By Richard Sullins | firstname.lastname@example.org
There may be a little something extra in Santa’s bag for Lee County teachers and substitutes this month, if a proposal advanced Wednesday by the Lee County Schools Finance Committee is approved by the full board on December 14.
Lee County Schools Superintendent Dr. Andy Bryan said the plan would provide an additional $2,000 bonus for all certified and classified staff, and up to $2,000 for substitute teachers, with an amount to be calculated based on the number of days they’ve spent in the classroom.
Substitutes would fall into one of four groupings based on their time of service, with the lowest receiving a $500 bonus, the next group getting $1,000, a third group receiving $1,500, and those with the highest amount of service getting the full $2,000.
Bryan said the district’s finance officer was able to find enough money to fund the bonuses, the second that teachers will have received this year. The board approved bonuses of $2,000 for teachers and staff in October, as well as a bump in longevity pay. Additional increases in pay for bus drivers were made in November.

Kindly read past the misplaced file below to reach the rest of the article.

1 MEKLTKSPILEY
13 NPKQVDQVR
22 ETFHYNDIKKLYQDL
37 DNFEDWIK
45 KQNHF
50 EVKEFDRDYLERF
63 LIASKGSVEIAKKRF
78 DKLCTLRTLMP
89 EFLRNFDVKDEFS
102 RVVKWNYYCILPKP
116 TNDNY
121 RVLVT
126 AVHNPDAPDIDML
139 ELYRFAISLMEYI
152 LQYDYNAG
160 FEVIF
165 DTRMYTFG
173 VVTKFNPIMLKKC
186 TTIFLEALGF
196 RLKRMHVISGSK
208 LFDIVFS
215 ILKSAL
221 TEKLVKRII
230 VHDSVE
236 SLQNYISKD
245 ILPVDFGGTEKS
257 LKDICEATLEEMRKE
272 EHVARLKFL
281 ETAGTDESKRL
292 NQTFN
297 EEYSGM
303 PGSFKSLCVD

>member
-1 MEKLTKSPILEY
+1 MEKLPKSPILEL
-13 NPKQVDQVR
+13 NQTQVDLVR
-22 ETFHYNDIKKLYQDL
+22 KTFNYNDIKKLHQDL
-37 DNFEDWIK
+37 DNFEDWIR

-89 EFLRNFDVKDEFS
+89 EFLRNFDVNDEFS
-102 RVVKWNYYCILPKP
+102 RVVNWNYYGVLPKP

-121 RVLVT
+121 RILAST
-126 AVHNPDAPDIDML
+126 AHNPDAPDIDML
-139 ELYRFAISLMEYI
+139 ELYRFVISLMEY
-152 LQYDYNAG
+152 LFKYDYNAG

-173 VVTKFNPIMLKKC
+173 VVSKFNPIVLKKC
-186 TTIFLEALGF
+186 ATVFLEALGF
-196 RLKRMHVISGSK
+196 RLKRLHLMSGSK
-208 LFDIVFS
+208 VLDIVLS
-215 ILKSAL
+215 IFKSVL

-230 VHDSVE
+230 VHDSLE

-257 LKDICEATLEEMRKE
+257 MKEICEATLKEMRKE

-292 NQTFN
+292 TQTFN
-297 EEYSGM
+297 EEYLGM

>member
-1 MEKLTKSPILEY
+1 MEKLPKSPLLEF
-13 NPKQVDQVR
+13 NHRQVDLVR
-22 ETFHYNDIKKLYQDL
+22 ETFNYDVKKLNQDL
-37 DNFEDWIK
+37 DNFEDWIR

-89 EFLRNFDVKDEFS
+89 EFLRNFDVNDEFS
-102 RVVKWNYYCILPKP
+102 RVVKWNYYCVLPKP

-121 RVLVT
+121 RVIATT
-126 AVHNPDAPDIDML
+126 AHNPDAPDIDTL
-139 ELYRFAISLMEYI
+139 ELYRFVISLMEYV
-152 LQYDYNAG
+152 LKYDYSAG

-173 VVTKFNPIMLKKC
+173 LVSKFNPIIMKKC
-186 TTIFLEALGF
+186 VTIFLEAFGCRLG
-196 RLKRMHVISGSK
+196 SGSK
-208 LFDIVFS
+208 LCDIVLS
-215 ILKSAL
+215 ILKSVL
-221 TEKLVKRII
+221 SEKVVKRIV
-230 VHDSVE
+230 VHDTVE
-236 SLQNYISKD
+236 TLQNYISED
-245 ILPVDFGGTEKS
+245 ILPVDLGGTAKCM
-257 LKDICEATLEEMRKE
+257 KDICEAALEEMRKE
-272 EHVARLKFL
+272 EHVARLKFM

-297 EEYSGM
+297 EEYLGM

The plan will cost $3,313,434.60 for all certified and classified employees, and another $170,715.60 for the substitutes. Total costs for the bonuses is $3,484,150.20.
Bryan said he believes it’s “very important for us to retain our employees and also show them appreciation for all their hard work during the school year and the pandemic. This is another way we can do that.”
The board’s next regular meeting is Tuesday, December 14. If the supplemental bonuses are approved that evening, teachers could see it in their bank accounts by Dec. 17.
And who is footing the bill for this?
Ooh good point I bet they haven’t thought of that
I would like to clarify for the readers the quote, “The board approved bonuses of $2,000 for teachers and staff in October, as well as a bump in longevity pay.” We did receive a greatly appreciated $2,000 bonus, but the longevity statement as written is incorrect. The “bump in longevity” implies teachers have been receiving that pay. Teachers have not received “longevity pay” since 2014, when we were informed we would no longer receive it. It was frustrating at the time, because it was a nice way to say thanks for your service and vested interest in the system. Teachers adjust and move on!